Novak Djokovic lifting La Coupe des Mousquetaires following his epic five set victory over Stefanos Tsitsipas in the final of the French Open felt like a coronation for the greatest player of all time. And coming back from the brink – two sets to love down against the inspired Greek – to prevail in the Championship match was not even his biggest achievement of the week. Taming 13-time champion Rafael Nadal in the semi-final was generally considered the finer accomplishment such was the quality of the match and the Spaniard’s dominance on clay. With 19 Grand Slam titles, Djokovic is one behind the other giants of the era, Roger Federer and Nadal himself, but with age on his side and as the only man with two Grand Slam titles across each surface, it is likely that he’ll be formally crowned the GOAT once he hangs up his racket for good. But Serena Williams, the undisputed champion of the modern women’s game, is perhaps more deserving of that crown and because of, not despite, her 23 (and counting) grand slam titles having been won over three sets.
At Twenty First Group, we believe that sport is most compelling when it consistently delivers quality, jeopardy and connection. Men’s tennis in the modern era is a fine example. The ‘big three’ are among the highest quality exponents of their craft across any sport, their catalogue of dazzling duels have kept fans on the edge of their seats for more than a decade – Nadal and Federer’s magnum opus in the 2008 Wimbledon Final perhaps stands the tallest among giants – while their success, contrasting styles and personalities have connected both them and the wider game of tennis to fans across the globe.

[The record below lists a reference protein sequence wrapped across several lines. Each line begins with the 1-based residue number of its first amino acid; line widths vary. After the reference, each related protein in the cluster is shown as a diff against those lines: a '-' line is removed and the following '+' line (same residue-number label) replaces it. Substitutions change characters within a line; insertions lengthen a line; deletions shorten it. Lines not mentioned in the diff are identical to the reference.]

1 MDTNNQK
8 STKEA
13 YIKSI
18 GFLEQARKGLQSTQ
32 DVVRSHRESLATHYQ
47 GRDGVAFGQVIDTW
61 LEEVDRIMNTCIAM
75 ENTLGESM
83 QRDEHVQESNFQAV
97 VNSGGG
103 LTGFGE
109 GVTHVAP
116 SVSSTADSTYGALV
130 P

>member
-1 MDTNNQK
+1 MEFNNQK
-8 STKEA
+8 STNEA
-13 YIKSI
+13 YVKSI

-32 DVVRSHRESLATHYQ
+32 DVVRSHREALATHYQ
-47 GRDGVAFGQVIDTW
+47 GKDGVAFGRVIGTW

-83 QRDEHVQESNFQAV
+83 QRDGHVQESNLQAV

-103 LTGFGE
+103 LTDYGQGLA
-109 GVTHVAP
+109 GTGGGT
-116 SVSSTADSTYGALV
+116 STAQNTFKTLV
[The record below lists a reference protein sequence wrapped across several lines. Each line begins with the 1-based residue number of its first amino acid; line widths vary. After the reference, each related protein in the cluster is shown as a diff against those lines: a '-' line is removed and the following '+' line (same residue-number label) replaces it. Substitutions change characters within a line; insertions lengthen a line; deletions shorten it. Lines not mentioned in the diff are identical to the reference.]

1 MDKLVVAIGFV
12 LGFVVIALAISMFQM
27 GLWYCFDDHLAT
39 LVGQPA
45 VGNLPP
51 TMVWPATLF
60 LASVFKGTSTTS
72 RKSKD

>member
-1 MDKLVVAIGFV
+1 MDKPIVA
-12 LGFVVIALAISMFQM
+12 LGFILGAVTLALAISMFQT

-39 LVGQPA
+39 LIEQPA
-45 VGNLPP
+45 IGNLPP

In contrast, the accomplishments of Williams are generally not held in such high regard despite her having won more grand slam titles (23), partly because they have been won over three sets. It is generally accepted that any comparison between her 23 grand slams and Djokovic’s 19 is not like-for-like. The usual argument, however, is that winning over 5 sets is the greater challenge, leading many to conclude that Djokovic’s 19 are actually worth more than Williams’ 23. This is simply wrong. That Williams has won 23 slams over three sets is an argument in her favour. Yes, five sets is more tennis and is therefore more tiring, but it is actually easier for the strongest players to win over longer formats.
The logic behind this is simple – the longer the match the more likely it is that the best player will triumph. This is true of any sport. Manchester City are more likely to finish above Crystal Palace in a league football season than they are to win a one-off match. More time means more opportunity for quality to prevail, limiting randomness. This means that the five set format is more predictable, with the best players more likely to win. Based on our simulations, the best player is likely to win a five set tournament around 31% of the time, relative to 23% for the best player in a three set tournament.
Given that Williams has been the strongest player at the vast majority of tournaments that she has entered, playing over five sets would have suited her. To prove this, we used our Intelligence Engine to simulate the performance of both Williams and Djokovic at every grand slam they played, but with the formats swapped (i.e. with women playing over five sets and men three). In this alternative reality, we estimate that Williams would have a total of 25.8 slams on average, while Djokovic would have only 17.1. The misconception that winning over three sets is easier acts as an inappropriate anchor on any appraisal of Williams’ and her peers’ claim to greatness.